CHICAGO—The number one issue affecting commercial real estate in the near and long term? America’s growing energy independence, says the Chicago-based Counselors of Real Estate, which put it at the top of its annual Top Ten Issues Affecting Real Estate list, released Wednesday.
Other issues in the association’s top 10 list this year: jobs, millennials, healthcare, globalization, water supply, the capital markets, housing, manufacturing and agriculture. “The list reflects growing economic and political turmoil, changing demographics and the lifestyle choices of an emerging generation, rising energy independence in the United States and a strengthening job market fueled in part by massive changes in the delivery of healthcare,” Hugh F. Kelly, clinical professor of real estate at New York University’s Schack Institute and 2014 chair of the CRE, said during the opening address at the National Association of Real Estate Editors’ annual conference in Houston.
Energy’s implications for commercial real estate are twofold, according to the CRE. On the one hand, there’s the boom in employment in many markets, ranging from Houston to the Bakken oil fields in North Dakota, which can lead to a ripple effect in housing and services.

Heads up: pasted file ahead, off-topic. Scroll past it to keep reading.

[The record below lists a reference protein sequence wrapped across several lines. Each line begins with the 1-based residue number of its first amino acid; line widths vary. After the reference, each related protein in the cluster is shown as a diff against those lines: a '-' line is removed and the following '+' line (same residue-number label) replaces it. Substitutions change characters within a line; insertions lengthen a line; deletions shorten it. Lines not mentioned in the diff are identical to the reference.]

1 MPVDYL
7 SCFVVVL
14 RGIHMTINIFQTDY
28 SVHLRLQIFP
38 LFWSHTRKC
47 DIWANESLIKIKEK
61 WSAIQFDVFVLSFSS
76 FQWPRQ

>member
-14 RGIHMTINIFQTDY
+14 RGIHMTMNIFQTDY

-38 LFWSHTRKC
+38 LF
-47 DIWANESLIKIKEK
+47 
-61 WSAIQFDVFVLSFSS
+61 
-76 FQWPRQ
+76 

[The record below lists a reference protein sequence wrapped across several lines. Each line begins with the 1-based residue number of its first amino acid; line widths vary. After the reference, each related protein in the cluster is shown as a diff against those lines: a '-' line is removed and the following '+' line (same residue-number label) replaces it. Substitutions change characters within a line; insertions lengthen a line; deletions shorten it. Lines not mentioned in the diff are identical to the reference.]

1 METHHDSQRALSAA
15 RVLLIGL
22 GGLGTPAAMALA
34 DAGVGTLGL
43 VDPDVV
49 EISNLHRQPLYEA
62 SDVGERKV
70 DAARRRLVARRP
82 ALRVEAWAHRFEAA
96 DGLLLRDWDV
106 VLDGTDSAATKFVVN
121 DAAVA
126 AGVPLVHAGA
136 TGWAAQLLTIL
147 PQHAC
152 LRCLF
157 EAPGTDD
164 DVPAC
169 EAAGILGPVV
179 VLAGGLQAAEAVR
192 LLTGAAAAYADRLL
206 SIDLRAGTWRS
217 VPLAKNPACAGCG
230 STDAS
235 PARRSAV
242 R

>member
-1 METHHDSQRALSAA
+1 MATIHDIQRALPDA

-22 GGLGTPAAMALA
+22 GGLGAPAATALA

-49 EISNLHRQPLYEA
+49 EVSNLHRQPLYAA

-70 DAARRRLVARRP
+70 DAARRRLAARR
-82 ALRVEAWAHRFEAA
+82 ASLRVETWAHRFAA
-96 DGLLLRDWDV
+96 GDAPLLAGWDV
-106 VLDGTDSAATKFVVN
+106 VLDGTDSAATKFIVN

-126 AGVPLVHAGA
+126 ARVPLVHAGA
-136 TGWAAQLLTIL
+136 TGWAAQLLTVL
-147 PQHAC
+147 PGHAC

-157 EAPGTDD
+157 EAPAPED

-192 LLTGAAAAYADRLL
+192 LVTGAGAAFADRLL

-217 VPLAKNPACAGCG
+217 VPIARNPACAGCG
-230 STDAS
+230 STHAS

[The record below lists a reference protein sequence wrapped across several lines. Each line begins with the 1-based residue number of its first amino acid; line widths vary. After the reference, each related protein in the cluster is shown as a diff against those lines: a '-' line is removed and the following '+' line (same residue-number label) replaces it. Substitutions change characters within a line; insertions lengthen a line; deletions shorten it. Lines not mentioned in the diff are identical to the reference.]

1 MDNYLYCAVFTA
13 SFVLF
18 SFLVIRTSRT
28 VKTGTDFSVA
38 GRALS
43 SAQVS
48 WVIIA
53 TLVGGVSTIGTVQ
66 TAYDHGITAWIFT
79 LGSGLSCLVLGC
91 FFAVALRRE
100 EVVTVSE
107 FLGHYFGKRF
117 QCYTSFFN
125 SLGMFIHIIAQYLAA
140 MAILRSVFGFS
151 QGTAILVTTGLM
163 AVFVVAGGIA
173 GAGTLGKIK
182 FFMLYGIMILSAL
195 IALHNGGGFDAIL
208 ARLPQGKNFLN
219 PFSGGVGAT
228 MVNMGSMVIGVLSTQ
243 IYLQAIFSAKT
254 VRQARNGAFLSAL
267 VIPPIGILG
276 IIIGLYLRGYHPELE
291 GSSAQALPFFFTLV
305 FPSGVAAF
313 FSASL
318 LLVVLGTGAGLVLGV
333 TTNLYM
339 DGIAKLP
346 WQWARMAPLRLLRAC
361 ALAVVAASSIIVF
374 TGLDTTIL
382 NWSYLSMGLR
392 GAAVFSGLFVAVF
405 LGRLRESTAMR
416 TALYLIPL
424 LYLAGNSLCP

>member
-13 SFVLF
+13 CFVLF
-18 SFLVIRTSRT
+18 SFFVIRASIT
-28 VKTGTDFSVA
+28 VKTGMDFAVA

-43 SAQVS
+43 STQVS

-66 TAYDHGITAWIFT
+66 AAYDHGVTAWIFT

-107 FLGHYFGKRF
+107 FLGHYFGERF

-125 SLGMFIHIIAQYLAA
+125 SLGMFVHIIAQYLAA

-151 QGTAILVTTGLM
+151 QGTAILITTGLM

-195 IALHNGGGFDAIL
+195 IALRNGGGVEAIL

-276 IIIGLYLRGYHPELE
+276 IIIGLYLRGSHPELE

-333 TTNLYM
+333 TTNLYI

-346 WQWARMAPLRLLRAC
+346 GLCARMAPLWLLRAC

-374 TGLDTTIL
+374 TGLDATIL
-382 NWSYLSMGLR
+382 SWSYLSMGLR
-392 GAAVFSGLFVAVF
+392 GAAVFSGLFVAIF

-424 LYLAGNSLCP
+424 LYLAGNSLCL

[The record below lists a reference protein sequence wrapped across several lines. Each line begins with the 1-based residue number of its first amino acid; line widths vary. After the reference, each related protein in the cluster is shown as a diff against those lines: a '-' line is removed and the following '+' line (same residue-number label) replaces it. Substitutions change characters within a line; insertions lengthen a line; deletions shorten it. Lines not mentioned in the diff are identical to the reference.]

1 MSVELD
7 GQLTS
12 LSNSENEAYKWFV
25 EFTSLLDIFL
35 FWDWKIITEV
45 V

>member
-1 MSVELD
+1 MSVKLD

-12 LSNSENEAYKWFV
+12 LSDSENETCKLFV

On the other hand, says the CRE, “Uncertainty in the energy sector created by dueling reports from environmentalists and the oil and chemical companies provide investors with opportunities. The potential for relatively low natural gas prices (now one-fifth the cost of Europe and Asia) in combination with other factors has improved the outlook for manufacturing and could significantly advance the expansion of rail, shipbuilding and related industries should gas exports increase.”
The jobs picture is even more varied in its effects. Although strong job numbers per se could have a positive effect on residential and multifamily, conversely office could suffer even as hiring and the quality of jobs increase, due to employers’ emphasis on scaling back their per-employee space requirements.
Further, according to the CRE, job reductions in retail and branch banking, due mainly to changes in consumer behavior and online technology, “will take a toll on housing, may benefit the apartment sector and could negatively impact commercial real estate. Service sector jobs may absorb some of those displaced. Communities and neighborhoods that once valued big-box stores may be well served by courting schools, physical therapy services and even independent and assisted living facilities for senior citizens drawn to a retail/lifestyle/entertainment environment.”